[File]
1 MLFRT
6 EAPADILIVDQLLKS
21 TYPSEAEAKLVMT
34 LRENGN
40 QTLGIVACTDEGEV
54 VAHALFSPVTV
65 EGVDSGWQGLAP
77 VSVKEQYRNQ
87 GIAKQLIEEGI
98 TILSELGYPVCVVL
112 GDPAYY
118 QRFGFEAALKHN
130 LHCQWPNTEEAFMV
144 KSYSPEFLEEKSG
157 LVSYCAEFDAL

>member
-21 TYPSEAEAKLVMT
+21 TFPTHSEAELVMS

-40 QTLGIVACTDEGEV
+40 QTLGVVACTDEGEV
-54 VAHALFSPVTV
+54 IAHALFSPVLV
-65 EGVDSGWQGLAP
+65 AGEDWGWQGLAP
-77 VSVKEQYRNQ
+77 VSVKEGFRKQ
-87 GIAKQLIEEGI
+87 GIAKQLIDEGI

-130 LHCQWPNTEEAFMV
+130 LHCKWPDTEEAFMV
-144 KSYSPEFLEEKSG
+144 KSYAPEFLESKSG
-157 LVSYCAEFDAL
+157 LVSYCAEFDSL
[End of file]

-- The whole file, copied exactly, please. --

1 MLFRT
6 EAPADILIVDQLLKS
21 TYPSEAEAKLVMT
34 LRENGN
40 QTLGIVACTDEGEV
54 VAHALFSPVTV
65 EGVDSGWQGLAP
77 VSVKEQYRNQ
87 GIAKQLIEEGI
98 TILSELGYPVCVVL
112 GDPAYY
118 QRFGFEAALKHN
130 LHCQWPNTEEAFMV
144 KSYSPEFLEEKSG
157 LVSYCAEFDAL

>member
-21 TYPSEAEAKLVMT
+21 TFPTHSEAELVMS

-40 QTLGIVACTDEGEV
+40 QTLGVVACTDEGEV
-54 VAHALFSPVTV
+54 IAHALFSPVLV
-65 EGVDSGWQGLAP
+65 AGEDWGWQGLAP
-77 VSVKEQYRNQ
+77 VSVKEGFRKQ
-87 GIAKQLIEEGI
+87 GIAKQLIDEGI

-130 LHCQWPNTEEAFMV
+130 LHCKWPDTEEAFMV
-144 KSYSPEFLEEKSG
+144 KSYAPEFLESKSG
-157 LVSYCAEFDAL
+157 LVSYCAEFDSL